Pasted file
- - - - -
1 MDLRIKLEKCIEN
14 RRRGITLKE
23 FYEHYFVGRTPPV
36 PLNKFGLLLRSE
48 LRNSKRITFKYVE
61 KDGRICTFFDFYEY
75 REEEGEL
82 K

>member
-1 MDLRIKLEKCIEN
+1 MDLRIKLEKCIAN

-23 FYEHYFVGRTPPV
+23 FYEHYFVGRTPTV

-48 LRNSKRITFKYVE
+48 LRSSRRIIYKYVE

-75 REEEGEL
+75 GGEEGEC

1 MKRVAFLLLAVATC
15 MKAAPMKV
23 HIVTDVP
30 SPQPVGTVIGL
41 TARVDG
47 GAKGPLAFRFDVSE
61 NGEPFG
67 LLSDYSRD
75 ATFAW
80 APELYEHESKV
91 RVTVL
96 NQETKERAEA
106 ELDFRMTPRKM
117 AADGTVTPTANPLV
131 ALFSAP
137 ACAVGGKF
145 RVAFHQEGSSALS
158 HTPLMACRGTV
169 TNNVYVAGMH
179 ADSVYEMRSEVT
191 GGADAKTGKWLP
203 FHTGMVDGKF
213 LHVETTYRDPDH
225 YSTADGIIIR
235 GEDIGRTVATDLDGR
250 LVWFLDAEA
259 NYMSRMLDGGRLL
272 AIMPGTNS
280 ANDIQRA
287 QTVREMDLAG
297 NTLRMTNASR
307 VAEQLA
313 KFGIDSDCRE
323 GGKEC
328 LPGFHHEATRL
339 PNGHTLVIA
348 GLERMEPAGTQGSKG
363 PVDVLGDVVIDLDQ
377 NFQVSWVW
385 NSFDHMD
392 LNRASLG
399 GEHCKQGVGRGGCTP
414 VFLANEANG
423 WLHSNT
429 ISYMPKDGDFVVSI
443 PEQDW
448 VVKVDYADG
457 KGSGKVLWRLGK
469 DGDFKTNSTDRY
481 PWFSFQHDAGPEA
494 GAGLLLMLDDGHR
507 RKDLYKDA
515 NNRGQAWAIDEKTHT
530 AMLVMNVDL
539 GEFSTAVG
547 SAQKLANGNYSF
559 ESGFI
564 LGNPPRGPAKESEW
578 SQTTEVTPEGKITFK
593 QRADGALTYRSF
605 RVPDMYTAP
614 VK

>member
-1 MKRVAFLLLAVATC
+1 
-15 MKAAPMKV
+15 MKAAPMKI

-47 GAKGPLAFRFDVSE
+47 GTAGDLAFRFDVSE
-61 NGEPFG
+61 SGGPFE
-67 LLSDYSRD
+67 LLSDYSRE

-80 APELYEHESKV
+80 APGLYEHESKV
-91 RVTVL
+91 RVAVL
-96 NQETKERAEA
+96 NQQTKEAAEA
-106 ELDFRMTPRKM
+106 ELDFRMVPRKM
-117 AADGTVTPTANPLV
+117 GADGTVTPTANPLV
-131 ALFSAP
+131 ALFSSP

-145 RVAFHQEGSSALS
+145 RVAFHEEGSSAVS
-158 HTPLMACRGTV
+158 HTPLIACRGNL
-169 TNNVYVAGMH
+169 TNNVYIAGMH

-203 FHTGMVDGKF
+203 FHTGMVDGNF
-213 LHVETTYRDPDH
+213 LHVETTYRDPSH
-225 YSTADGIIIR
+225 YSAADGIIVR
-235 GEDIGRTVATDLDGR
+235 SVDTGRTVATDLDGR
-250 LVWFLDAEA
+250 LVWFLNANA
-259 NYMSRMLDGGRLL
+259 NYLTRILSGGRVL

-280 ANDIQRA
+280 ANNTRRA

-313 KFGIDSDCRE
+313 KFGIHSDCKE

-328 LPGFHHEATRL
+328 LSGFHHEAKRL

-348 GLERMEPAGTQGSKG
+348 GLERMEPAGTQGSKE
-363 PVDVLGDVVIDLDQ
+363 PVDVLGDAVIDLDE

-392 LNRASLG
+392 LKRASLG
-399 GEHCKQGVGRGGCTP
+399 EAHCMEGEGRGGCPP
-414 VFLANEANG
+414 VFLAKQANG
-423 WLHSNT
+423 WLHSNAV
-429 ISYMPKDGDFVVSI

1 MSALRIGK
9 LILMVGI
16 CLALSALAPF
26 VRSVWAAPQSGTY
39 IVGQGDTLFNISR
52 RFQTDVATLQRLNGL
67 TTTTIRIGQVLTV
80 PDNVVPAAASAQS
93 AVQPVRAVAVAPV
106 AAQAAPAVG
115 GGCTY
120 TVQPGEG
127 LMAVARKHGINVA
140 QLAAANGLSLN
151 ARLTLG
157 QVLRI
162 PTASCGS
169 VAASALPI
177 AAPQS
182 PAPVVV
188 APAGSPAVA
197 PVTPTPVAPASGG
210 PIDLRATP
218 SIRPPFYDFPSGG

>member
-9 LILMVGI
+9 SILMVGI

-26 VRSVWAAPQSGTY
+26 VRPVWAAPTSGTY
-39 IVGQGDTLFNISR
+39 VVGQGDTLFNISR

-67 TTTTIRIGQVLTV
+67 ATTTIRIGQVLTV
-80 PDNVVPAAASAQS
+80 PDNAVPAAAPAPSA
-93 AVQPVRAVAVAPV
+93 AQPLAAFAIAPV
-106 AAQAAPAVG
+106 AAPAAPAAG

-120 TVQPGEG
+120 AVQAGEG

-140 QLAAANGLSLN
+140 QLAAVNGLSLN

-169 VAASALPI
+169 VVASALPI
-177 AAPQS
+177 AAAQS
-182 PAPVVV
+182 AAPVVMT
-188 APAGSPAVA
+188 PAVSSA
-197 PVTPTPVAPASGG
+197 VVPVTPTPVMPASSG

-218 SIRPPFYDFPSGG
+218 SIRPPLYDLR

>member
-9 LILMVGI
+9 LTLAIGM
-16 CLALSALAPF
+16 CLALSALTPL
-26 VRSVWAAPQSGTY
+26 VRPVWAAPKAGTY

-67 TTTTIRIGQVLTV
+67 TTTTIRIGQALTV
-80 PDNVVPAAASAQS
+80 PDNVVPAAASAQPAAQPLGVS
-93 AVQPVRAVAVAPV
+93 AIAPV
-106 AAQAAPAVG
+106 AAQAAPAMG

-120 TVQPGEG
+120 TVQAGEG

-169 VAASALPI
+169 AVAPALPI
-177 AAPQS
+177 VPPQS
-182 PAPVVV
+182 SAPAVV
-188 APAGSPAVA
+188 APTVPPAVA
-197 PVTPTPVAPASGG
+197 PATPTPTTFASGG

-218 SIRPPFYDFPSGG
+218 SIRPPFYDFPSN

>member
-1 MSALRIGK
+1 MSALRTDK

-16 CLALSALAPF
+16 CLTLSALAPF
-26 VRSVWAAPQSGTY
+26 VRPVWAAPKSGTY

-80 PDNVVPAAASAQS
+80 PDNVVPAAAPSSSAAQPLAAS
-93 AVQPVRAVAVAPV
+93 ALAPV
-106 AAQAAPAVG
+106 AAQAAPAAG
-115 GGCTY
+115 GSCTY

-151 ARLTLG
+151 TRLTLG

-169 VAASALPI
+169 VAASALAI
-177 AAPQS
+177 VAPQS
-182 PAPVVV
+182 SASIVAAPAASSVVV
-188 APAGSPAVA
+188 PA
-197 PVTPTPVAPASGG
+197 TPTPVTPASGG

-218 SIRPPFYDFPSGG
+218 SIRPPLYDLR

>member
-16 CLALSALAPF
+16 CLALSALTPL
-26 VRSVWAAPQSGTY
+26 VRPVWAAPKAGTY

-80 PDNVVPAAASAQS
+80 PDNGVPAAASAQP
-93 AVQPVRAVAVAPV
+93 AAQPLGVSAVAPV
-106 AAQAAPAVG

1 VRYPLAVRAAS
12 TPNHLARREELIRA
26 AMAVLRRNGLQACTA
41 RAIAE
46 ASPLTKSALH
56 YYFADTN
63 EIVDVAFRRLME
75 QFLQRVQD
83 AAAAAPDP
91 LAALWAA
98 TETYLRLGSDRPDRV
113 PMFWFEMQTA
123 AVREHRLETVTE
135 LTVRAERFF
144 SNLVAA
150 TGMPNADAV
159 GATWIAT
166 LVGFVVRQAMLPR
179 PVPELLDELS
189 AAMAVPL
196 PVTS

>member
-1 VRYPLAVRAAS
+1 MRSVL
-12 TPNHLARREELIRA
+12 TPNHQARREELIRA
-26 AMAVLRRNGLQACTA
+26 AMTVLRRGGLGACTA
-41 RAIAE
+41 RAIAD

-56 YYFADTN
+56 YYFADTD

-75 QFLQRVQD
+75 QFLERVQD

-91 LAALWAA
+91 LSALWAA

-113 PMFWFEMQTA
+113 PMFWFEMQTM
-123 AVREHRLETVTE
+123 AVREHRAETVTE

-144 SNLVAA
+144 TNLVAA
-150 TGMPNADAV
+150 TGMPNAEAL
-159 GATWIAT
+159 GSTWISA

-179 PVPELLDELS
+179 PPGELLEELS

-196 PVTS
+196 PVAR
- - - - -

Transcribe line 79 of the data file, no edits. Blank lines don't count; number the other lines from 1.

614 VK